Another Fly

Everyone knows that beetles are the most common insects, right?  Well, that’s what the insect books say, anyway.  There are certainly more described species of beetles than any other insect, or any other group of animals.

But I have heard entomologists suggest that maybe that is not true.  There may be more flies than beetles.  Beetles are perhaps easier to catch and preserve, or may be more charismatic than the flies.  So there may be many more undescribed species of Diptera than of Coleoptera.  Enough to make up the difference.

I participated in an insect sorting/citizen science workshop at Grinnell College’s Conard Environmental Research Area this winter.  We sorted insects collected in malaise traps.  Small flies clearly outnumbered other insects collected with this method.

So here is another small fly.  This is a midge, family Chironomidae.  They have red aquatic larvae which typically rest on the bottom of a pond or puddle.  I used to keep tropical fish and would feed the larvae (fishkeepers call them bloodworms) to my angelfish.  Bloodworms would quickly get them into spawning condition.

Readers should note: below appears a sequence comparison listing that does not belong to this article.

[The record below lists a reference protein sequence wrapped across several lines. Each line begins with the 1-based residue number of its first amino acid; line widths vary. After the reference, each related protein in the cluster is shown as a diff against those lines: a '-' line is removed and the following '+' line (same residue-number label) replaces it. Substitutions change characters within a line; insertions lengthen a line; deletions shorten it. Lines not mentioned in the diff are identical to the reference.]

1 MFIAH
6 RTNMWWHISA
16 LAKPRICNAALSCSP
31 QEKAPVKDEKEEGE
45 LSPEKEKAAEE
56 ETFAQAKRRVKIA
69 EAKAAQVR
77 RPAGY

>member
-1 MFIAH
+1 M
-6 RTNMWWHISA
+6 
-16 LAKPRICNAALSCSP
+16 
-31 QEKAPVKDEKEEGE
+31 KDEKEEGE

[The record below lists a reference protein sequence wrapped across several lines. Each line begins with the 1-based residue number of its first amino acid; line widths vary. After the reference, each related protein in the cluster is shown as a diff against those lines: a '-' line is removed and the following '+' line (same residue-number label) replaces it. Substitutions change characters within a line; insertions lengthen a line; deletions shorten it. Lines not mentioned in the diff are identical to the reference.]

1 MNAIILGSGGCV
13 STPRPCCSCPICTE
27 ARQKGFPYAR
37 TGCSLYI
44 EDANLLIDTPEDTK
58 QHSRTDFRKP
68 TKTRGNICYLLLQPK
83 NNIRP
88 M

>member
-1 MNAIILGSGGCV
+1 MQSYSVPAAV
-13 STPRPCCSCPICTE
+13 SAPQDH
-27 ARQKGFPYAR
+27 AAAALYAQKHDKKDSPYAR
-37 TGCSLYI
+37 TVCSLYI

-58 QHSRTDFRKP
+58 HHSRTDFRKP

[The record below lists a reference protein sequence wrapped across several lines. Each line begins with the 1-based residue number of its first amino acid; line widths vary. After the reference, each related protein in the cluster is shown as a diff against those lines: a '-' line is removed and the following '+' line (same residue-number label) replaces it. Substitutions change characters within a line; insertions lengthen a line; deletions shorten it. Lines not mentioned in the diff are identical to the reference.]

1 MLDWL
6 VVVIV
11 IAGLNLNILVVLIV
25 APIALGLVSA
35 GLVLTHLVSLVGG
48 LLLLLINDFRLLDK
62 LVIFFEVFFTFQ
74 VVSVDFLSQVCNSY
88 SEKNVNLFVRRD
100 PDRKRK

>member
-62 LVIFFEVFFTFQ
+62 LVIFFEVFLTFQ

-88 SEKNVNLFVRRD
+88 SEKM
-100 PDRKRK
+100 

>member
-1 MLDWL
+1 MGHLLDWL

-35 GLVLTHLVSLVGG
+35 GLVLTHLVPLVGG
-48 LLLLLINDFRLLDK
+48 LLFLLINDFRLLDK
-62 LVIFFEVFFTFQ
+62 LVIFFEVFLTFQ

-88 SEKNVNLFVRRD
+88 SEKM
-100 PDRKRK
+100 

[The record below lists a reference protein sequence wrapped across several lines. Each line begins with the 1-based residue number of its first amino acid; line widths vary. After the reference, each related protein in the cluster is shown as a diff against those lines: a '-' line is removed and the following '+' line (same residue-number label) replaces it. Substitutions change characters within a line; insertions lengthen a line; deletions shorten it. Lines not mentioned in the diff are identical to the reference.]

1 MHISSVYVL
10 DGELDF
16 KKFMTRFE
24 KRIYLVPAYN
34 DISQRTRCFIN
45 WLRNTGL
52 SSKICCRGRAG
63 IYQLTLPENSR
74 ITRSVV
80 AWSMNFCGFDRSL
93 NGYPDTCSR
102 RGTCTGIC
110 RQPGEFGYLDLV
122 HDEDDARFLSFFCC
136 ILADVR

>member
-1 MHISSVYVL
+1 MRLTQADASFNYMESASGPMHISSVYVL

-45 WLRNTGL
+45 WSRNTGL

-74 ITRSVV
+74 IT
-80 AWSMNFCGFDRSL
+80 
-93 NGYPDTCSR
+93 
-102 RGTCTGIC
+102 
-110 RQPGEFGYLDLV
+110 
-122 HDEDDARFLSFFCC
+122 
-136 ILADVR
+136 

The fact that the front legs are raised while in the resting position shows that this is a chironomid and not a mosquito.  The feathery antenna means it is a male.


About the roused bear

Nature photographer from central Iowa.
This entry was posted in Biological diversity, diptera, insects and tagged , , , . Bookmark the permalink.

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